The 39th Chicago Latino Film Festival also announced three special events produced in partnership with the Segundo Ruiz Belvis Cultural Center and Instituto Cervantes.
On Saturday, April 15, La Pecera (The Fishbowl) director Glorimar Marrero Sánchez will join a group of visiting Latin American Women Film Artists in a conversation about their experiences behind the camera at the Segundo Ruiz Belvis Cultural Center, 4048 W. Armitage Ave. The event starts at 4 p.m. Guests and moderator will be announced closer to the date via the Festival’s social media channels. (Facebook: @ChicagoLatinoFilmFestival; Twitter: @ChiLatinoFilm; Instagram: @chilatinofilm). Admission is free.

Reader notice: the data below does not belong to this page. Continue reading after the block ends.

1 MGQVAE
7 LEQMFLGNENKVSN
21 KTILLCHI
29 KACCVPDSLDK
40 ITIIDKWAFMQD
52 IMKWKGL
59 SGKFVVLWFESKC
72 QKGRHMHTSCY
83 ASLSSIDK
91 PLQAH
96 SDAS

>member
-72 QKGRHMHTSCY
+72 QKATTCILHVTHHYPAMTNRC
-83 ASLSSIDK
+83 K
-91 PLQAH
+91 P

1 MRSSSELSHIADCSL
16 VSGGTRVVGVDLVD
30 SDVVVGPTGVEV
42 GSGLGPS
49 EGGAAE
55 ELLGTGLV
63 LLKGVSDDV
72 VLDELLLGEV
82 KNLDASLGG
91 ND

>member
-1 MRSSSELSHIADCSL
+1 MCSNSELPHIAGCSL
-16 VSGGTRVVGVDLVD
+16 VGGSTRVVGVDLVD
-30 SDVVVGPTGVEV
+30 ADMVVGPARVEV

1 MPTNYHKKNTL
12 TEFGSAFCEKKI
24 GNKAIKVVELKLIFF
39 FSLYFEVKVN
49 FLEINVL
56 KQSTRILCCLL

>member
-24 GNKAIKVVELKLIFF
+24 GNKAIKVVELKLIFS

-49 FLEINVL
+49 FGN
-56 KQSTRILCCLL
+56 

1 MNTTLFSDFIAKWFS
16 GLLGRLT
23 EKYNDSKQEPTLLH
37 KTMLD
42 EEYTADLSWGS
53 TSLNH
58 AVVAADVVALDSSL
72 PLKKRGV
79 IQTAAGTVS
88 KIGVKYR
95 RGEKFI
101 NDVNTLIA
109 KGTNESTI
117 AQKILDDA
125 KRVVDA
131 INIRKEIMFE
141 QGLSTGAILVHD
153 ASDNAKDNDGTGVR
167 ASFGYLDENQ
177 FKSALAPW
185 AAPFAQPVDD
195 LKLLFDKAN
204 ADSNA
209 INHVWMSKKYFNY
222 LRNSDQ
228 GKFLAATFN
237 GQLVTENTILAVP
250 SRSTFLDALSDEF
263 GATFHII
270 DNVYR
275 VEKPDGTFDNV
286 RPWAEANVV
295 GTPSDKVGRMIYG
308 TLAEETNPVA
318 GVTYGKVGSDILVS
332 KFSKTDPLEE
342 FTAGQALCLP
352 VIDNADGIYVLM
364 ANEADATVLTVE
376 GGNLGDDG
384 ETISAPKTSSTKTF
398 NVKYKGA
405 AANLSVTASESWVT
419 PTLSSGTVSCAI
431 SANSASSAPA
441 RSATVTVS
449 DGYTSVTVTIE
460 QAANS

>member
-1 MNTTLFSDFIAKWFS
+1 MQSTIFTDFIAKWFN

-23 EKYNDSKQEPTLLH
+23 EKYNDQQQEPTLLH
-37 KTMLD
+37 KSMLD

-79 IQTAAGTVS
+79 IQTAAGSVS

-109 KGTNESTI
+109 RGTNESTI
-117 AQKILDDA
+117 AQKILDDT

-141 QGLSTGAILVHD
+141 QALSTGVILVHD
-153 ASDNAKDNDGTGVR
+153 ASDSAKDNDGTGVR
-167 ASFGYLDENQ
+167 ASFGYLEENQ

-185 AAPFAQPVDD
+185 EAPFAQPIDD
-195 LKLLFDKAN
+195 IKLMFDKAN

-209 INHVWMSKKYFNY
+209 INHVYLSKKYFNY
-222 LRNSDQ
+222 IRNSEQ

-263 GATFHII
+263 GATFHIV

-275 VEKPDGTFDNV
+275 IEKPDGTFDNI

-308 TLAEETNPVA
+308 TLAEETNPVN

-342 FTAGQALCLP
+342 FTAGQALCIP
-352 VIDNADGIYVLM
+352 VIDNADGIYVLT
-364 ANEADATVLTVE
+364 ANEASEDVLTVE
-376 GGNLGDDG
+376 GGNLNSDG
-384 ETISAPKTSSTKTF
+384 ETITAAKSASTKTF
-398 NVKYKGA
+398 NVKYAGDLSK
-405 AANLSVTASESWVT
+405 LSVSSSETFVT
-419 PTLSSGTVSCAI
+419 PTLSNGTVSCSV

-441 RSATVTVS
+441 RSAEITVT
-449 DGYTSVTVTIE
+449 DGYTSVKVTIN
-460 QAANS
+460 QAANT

CLFF and Instituto Cervantes Chicago will present a special screening of the documentary Frente al silencio (Facing the Silence) on Wednesday, April 19. Emilio Ruiz Barrachina’s latest feature centers on acclaimed flamenco choreographer and dancer Fuensanta La Moneta who is working on a new show when one of her students gives her a copy of Félix Grande’s poetry collection La cabellera de la Shoá. Written by Grande after his visit to Auschwitz, Fuensanta can’t stop thinking about those women —Jewish and Gypsy alike— who lost their lives in the concentration camp. The poems inspire her to create a piece that remembers these women through music, dance and poetry. Barrachina and producer Rebecca Arrosse are scheduled to attend the screening. The event starts with a reception at 6 p.m. followed at 7 p.m. with the screening and post-screening Q&A at the Instituto Cervantes, 31 W. Ohio St. See below for ticket information.